9. SecondLook

    Not quite Pareto’s Principle in term of income distribution – and apparently somewhat better than the global data – but still warrents a sigh.

  10. ltr


    September, 2020

    The Rise of Income and Wealth Inequality in America: Evidence from Distributional Macroeconomic Accounts
    By Emmanuel Saez and Gabriel Zucman

    For the measurement of income and wealth inequality, there is no equivalent to Gross Domestic Product statistics—that is, no government-run standardized, documented, continually updated, and broadly recognized methodology similar to the national accounts which are the basis for GDP. Starting in the mid2010s, we have worked along with our colleagues from the World Inequality Lab to address this shortcoming by developing “distributional national accounts”— statistics that provide consistent estimates of inequality capturing 100 percent of the amount of national income and household wealth recorded in the official national accounts.

    This effort is motivated by the large and growing gap between the income recorded in the datasets traditionally used to study inequality—household surveys, income tax returns—and the amount of national income recorded in the national accounts. The fraction of national income that is reported in individual income tax data has declined from 70 percent in the late 1970s to about 60 percent in 2018. The gap is larger in survey data, such as the Current Population Survey, which do not capture top incomes well. This gap makes it hard to address questions such as: What fraction of national income is earned by the bottom 50 percent, the middle 40 percent, and the top 10 percent of the distribution? Who has benefited from economic growth since the 1980s? How does the growth experience of the different groups of the population in the United States compare to that seen in other countries?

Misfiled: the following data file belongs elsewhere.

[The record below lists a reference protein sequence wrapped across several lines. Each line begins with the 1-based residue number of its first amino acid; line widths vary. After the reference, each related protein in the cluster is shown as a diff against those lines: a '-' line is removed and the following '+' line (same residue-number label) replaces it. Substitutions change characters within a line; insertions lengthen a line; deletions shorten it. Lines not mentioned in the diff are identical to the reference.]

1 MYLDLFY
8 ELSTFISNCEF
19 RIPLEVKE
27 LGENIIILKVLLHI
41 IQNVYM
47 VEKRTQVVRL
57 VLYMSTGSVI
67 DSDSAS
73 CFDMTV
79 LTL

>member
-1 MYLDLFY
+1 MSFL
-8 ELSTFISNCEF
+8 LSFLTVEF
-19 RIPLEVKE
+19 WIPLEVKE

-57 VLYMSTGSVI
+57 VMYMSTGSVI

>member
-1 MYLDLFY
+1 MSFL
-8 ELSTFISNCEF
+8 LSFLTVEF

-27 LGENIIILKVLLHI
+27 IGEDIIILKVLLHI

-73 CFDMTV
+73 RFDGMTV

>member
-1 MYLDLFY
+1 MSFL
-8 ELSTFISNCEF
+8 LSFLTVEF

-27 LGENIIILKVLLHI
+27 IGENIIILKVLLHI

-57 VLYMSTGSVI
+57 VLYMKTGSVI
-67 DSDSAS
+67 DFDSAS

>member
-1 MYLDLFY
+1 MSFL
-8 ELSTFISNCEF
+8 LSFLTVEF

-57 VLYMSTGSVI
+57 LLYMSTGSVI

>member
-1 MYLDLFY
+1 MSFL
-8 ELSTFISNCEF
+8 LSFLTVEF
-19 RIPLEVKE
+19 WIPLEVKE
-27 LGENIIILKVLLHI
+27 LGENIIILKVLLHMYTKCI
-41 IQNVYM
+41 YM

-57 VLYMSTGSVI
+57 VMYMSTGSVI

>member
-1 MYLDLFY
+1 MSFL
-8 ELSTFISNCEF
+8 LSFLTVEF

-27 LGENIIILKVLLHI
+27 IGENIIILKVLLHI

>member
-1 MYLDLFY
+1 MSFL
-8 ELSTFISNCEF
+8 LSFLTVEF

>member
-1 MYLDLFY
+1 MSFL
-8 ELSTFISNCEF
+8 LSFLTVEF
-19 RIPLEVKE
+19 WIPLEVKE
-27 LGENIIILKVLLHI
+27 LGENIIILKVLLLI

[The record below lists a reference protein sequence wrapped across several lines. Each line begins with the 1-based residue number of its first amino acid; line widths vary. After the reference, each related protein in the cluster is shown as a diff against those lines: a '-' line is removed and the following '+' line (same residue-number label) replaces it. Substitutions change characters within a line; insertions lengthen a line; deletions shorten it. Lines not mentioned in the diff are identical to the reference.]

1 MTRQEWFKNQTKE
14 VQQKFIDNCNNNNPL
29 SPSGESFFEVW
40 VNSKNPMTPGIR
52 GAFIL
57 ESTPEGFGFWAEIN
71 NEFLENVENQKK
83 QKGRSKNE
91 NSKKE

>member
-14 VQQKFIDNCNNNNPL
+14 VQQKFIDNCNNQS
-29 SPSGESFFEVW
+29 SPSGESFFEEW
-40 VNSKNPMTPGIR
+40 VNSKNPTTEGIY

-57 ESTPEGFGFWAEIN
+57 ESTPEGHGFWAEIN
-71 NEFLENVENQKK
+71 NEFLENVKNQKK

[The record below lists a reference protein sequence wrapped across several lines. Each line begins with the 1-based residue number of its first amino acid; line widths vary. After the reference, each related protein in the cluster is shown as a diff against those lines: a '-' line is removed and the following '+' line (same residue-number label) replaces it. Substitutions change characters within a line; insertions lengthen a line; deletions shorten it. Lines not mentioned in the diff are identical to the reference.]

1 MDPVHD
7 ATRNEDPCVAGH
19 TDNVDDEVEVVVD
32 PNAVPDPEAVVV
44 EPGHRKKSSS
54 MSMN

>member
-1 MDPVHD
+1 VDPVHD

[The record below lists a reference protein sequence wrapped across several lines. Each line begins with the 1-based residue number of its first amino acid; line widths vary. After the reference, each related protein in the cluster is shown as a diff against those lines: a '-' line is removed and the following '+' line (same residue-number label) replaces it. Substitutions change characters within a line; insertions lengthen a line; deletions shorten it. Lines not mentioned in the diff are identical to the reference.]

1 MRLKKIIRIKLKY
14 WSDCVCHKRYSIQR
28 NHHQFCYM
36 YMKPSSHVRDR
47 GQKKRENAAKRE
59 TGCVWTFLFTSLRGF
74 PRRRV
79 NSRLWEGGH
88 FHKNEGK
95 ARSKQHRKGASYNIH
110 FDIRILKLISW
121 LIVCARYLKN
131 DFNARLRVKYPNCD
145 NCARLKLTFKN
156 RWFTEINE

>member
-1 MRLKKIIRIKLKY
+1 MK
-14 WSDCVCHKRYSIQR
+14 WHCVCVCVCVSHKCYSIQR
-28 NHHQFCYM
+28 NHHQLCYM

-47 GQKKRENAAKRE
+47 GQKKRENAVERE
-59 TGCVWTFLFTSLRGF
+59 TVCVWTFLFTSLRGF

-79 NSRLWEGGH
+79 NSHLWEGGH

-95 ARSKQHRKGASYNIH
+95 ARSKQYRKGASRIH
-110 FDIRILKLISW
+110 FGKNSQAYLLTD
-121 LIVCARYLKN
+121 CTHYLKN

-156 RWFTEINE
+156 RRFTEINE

Distributing the totality of income and wealth allows us to compute income growth rates for the different social groups consistent with the official macroeconomic growth rates, thus bridging the gap between macroeconomic analysis and the study of inequality. This procedure reduces arbitrariness compared to approaches that focus on narrower notions of economic resources. In addition, because the macroeconomic aggregates are defined and estimated following harmonized, internationally agreed upon concepts and methods, distributional national accounts should maximize the comparability of inequality over time and across countries.